Great Plains BisonThe bare-chested hunter races along the ravine, his knees pressing into his horse to guide it. With bow poised, he remembers the disapproval after the last hunt, when two of his arrows were found in a bison carcass. There will be no criticism tonight, for the lone arrow strikes the humped beast just behind its left shoulder, piercing its heart. Waves of dirt surge beneath the 2,000-pounder as its massive, horned skull slams into the ground.
The demands of the bison hunt trained Native American warriors well, as sharp reflexes and steady nerves were crucial. Although bison have poor eyesight and may appear indifferent or slow, they easily outrun horses, moving at speeds of up to 30 mph. Standing up to 7 feet tall, with tough hides and battering-ram skulls, bison are clearly dangerous, resilient brutes. However, of North America's estimated 60 million bison, fewer than 1,000 remained by 1900. With the influx of European settlers, bison populations that once darkened the Great Plains were slaughtered in huge numbers until only the efforts of conservationists prevented the animal's extinction.
Bison are eternally linked with Native Americans, though not all tribes depended on the herds. For those that did, bison represented life. Accordingly, these people respected their prey, seeing it as a natural symbol for the universe. They migrated with the coarse-haired giants and through them, communed with the Great Creator.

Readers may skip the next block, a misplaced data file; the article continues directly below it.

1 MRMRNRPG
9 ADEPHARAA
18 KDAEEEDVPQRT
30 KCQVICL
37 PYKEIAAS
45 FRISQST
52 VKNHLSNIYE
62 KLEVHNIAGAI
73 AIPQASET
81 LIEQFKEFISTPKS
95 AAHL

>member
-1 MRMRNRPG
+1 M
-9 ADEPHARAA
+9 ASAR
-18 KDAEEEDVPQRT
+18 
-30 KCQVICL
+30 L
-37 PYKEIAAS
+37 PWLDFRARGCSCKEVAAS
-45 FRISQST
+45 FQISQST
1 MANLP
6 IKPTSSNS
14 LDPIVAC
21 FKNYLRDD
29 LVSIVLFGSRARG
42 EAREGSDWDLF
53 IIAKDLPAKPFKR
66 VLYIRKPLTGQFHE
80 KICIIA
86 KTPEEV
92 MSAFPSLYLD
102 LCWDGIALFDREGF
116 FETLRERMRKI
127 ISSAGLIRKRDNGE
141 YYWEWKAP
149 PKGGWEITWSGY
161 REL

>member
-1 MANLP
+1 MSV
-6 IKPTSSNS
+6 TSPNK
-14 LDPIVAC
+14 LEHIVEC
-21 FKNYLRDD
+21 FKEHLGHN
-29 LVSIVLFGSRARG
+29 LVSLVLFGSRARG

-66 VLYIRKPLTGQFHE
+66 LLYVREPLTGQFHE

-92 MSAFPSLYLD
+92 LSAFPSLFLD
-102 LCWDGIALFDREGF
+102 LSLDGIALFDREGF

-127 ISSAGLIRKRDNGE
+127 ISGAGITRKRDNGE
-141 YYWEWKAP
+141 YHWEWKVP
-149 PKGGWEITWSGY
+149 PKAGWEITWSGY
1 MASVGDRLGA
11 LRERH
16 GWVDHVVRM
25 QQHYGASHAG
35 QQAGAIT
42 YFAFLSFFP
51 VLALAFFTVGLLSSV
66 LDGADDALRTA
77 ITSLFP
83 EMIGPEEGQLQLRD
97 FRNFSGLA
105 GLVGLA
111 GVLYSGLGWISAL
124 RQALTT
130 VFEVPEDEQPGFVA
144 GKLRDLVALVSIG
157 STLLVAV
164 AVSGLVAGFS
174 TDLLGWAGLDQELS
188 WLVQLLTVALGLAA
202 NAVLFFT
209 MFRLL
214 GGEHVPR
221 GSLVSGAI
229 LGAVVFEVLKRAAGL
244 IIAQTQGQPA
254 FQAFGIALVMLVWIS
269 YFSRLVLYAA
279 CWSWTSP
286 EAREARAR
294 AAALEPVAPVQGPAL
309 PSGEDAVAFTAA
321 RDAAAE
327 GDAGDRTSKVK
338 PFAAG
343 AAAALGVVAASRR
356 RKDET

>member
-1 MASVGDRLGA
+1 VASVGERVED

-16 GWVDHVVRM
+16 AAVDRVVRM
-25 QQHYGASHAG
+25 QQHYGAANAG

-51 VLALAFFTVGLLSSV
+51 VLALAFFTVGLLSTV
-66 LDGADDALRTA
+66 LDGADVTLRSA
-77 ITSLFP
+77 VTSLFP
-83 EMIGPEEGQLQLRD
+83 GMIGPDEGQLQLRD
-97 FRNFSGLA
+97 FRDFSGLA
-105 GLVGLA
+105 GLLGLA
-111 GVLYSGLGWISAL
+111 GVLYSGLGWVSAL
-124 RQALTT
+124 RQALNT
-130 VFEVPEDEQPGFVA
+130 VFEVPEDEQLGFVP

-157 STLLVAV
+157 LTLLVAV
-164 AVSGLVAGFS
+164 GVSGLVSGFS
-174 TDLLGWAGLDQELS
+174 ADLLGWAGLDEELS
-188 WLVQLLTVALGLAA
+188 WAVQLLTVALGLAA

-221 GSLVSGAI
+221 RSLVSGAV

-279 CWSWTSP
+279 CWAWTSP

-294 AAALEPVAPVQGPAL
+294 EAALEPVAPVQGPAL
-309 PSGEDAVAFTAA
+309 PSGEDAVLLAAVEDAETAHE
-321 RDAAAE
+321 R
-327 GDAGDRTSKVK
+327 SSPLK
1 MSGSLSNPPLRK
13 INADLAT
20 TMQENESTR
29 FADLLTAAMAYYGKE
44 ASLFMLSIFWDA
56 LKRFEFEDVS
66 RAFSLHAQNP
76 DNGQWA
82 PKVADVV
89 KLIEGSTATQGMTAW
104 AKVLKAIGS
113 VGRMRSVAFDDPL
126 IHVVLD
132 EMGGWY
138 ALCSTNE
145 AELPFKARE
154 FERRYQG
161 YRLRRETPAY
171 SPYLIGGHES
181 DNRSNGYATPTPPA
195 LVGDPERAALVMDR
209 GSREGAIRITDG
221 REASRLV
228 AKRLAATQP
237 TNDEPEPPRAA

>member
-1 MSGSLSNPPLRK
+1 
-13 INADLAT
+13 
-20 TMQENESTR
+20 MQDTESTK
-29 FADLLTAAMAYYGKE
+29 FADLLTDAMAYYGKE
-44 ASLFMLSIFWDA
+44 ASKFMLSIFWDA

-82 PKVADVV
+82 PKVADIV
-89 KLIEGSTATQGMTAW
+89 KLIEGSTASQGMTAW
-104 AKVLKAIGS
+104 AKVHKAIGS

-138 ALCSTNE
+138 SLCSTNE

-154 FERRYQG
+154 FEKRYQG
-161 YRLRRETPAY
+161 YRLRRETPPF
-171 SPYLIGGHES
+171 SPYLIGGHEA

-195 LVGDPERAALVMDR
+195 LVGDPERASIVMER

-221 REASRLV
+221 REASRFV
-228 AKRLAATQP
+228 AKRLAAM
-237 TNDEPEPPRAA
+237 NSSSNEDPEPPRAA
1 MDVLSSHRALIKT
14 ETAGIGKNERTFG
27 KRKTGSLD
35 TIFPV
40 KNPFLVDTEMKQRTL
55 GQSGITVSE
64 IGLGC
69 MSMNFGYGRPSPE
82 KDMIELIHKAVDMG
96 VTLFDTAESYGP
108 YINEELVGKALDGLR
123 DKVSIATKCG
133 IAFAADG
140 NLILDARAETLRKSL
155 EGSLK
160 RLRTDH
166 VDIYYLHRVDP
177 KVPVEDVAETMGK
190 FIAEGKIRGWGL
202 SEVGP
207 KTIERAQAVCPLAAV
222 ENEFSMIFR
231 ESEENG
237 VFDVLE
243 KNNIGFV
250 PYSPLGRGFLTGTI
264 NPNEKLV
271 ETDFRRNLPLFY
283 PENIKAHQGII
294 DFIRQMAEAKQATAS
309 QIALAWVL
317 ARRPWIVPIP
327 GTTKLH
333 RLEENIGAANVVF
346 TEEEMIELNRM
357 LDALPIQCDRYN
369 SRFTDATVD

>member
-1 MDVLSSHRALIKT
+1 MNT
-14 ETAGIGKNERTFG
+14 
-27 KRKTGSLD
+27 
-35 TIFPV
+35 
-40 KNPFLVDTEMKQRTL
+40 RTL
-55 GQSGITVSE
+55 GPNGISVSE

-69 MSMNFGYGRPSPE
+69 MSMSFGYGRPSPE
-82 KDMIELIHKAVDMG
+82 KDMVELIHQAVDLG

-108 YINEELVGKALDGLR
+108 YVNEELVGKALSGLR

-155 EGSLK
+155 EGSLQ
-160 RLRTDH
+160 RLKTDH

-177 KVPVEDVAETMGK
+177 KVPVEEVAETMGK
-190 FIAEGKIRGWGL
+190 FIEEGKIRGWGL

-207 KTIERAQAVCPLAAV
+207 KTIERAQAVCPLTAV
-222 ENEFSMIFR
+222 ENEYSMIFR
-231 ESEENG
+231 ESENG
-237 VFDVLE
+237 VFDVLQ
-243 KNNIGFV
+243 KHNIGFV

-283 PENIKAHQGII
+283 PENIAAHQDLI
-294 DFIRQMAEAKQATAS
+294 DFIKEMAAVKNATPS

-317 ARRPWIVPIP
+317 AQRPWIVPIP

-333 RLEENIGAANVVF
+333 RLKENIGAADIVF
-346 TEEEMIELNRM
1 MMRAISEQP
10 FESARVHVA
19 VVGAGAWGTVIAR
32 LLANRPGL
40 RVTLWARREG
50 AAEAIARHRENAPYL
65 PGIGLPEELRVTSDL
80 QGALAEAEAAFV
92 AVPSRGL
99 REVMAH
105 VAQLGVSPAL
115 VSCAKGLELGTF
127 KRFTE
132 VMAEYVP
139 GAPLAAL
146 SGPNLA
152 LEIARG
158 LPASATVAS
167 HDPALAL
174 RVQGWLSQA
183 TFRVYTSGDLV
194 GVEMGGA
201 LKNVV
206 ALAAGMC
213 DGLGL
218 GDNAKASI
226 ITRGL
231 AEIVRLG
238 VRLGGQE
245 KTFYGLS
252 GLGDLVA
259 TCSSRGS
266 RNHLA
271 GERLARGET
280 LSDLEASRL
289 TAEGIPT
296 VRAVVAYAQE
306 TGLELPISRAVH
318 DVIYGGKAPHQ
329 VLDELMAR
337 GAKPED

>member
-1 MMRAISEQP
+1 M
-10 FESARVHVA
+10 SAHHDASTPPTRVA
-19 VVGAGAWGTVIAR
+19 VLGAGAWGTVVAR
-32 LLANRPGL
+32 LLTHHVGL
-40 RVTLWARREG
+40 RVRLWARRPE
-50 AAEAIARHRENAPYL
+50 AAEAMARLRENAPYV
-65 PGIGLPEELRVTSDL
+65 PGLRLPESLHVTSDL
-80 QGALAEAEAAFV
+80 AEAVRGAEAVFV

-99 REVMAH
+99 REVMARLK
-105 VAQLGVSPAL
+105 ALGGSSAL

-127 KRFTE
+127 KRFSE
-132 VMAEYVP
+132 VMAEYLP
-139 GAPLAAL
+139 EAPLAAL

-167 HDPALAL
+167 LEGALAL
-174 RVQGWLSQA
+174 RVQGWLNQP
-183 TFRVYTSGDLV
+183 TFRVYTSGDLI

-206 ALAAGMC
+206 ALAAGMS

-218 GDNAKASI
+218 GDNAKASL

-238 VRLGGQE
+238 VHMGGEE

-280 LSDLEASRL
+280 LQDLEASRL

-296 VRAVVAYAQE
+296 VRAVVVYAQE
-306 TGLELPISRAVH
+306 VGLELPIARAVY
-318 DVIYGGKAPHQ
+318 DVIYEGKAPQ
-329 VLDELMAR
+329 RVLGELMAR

In South Dakota, the Lakota hunted bison for food, clothing and shelter. The men enjoyed such spoils as bison liver—eaten raw following the chase—and handed the carcasses off to the women, who prepared the skins to make robes, tipi covers, moccasins and bags. A horn became a ladle or container, while the brain was used to soften hides. Nothing went to waste; even dung was burned as incense. At mealtime, the Lakota boiled the meat in holes in the ground, but they mostly prepared food for later use by making pemmican or jerky.
Today's chefs prepare bison meat more extravagantly. CNN founder Ted Turner, a prominent bison rancher and promoter, serves bison burgers, pot roast and meatloaf at his chain of restaurants. Many of the more than 4,000 bison ranchers in existence advertise with tempting recipes ranging from sweet and sour bison ribs to Italian bison meatballs.
With less fat, cholesterol and calories than beef or chicken, bison meat is steadily gaining demand, although the industry has struggled. The undomesticated and unpredictable animals are raised in every U.S. state and Canadian province. There are now approximately 400,000 bison, with more than half residing on private ranches. Public herds roam free at Custer State Park , Wind Cave National Park , Badlands National Park and other protected areas.
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Black Hills, SD
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